- Users – total number of unique visitors to a particular page on site
- Pageviews – total number of times a particular page is viewed
- Unique Pageviews – the number of
pageviewsby the same user during the same session
- Average Time on Page – provides insight into audience engagement with a specific page
- Bounce Rate – the percentage of visitors who left your site after viewing one page
While these metrics can seem like basic KPIs, they can give you and your content marketing team great insights into how your content is performing on key landing pages and whether or not it is fully engaging your audience, leading to decreased bounce rates, increased sessions and longer time on site. If your content is resonating and reaching your target audience, you can expect to see a steady increase in metrics that matter, because your audience is deeming your site, product or business worthy of their time!
KPI # 2: Audience Engagement
- That takes us into the next crucial KPI: Audience Engagement. This is where you’ll be able to assess if the audience your content is bringing in is likely to convert, based on their interaction with your site
.Thiscan seem like a completely overwhelming metric to measure. Don’t panic. Again, Google Analytics makes this a bit easier, here. When measuring engagement, you can choose to break it down by channelto see how content is performing at the most basic level. Based off of sessions, new sessions, new users, bounce rate, pages per session and average session duration you will be able to decipher if your efforts have increased overall audience engagement and just how well your content keeps people on site.
Awesome content plays a huge role in audience engagement. Imagine this: the average time your users are spending on site is insignificant – maybe a few seconds, top. That’s not enough time to do much of anything, let alone take action. Your goal is obviously for your visitors to average enough time to read your content and give you or your product ample consideration. That could mean your content just isn’t resonating with the traffic you’re driving to your site – maybe it isn’t consistent, maybe it’s outdated, or maybe it’s poorly written. Consider what a user is seeing when they first land on your site. What are they reading? Is it holding their attention? Is it providing them with solutions, resources, or even entertainment? Making sure your site has well-written, on-branded content designed with your ideal audience in mind is key. Your audience may be telling you that your site simply isn’t keeping their attention, and quality content can be a strong solution.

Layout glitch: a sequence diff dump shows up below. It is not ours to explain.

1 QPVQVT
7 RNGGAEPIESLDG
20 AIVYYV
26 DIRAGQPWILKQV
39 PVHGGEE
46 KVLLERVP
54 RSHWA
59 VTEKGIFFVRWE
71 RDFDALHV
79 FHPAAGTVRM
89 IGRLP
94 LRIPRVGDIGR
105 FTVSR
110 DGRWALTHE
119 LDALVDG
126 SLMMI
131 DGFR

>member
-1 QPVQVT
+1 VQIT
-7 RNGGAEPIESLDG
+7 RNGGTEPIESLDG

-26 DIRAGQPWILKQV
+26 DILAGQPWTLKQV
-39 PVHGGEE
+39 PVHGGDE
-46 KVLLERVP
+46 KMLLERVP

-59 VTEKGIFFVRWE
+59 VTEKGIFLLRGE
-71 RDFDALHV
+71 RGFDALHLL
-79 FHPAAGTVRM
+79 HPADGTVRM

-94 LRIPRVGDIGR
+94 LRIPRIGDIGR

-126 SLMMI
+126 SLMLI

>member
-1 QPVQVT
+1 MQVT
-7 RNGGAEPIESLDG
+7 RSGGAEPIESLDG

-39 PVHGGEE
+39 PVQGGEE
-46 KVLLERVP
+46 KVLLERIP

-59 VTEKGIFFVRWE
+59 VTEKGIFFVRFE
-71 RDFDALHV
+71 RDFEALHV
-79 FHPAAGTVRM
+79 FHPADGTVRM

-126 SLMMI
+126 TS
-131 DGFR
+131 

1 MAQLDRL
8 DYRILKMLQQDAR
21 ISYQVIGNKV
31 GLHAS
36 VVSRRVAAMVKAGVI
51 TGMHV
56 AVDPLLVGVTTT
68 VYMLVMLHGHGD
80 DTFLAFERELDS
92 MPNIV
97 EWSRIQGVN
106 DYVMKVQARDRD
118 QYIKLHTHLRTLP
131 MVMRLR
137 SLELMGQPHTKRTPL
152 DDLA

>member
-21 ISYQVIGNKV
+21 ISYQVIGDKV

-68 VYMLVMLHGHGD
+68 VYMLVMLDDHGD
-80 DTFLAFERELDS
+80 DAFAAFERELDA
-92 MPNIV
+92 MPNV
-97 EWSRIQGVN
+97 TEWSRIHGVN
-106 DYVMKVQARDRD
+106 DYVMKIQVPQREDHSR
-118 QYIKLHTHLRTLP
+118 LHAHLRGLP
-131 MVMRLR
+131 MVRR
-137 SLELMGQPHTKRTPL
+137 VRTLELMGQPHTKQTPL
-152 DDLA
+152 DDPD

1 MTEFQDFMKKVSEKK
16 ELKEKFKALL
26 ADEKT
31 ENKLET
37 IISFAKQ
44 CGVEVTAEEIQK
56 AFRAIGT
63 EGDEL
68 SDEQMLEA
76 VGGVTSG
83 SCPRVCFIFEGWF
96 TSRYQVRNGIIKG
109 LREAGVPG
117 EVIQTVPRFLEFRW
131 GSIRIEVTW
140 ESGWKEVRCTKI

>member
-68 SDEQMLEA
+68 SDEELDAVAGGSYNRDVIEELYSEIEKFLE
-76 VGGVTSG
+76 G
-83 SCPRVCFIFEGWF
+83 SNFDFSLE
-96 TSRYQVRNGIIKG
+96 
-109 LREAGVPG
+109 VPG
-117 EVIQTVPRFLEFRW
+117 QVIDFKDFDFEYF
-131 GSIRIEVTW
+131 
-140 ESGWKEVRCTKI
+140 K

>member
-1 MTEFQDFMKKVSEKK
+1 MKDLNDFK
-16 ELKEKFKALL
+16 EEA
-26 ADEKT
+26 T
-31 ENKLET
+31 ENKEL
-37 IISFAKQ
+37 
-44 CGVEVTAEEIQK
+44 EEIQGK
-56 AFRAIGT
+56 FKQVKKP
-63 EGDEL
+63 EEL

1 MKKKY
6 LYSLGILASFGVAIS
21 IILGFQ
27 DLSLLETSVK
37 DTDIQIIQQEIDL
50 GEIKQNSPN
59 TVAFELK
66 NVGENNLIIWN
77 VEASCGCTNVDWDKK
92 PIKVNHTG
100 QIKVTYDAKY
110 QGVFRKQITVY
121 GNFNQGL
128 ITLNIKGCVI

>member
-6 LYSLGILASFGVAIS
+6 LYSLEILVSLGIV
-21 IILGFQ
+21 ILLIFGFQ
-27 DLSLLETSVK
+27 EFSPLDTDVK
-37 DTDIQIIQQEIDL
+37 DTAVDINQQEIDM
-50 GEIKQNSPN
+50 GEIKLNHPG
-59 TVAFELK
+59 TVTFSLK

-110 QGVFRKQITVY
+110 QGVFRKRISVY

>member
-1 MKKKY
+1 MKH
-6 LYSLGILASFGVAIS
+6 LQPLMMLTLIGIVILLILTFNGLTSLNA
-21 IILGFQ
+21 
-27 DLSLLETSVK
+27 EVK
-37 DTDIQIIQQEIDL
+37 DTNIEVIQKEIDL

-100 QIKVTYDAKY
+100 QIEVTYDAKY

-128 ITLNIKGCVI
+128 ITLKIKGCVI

Tip: If your page isn’t loading quickly or if your site isn’t optimized your mobile, you can see a significant decrease in metrics such as average time on site, so don’t forget to measure your page load time and ensure your site functions no matter what device used.
Another key engagement metric that you will want to track? Social media. Making your content easily shareable ensures even more eyes on. Your content could be just a few simple shares away from a new customer. By incorporating sharing widgets into your content and measuring specific social metrics (see below) you’re setting your content up for social success.
- Shares – This includes Retweets, Repins, Reposts, or any sort of social share action. This gives you an idea if the content you’re creating is relevant, entertaining and valuable to your audience.
- Comments – This helps show if the your audience finds your content thought-provoking, interesting, and engaging
- Follower Growth – This helps you identify if your content is encouraging brand growth on your social media platforms
You can measure each of these metrics natively within Facebook, LinkedIn, Twitter, Instagram, etc however some find it much easier to work with third party tools such as Hootsuite or Buzzsomo: both have free tools available to measure such metrics.
KPI # 3: Content Conversion
Now you know who has come to your site, how they’ve come to your site, and how they’ve engaged with the content found on your site. Now what? Goal completions, set up and measured in Google Analytics can used to measure specific actions taken on site. Given that one of the key aspect of setting KPIs for content marketing, or any digital efforts, is ability to actually measure Common goal completions that you may want to consider tracking could be:
- Email newsletter sign ups
- Lead generation forms
- Completed purchases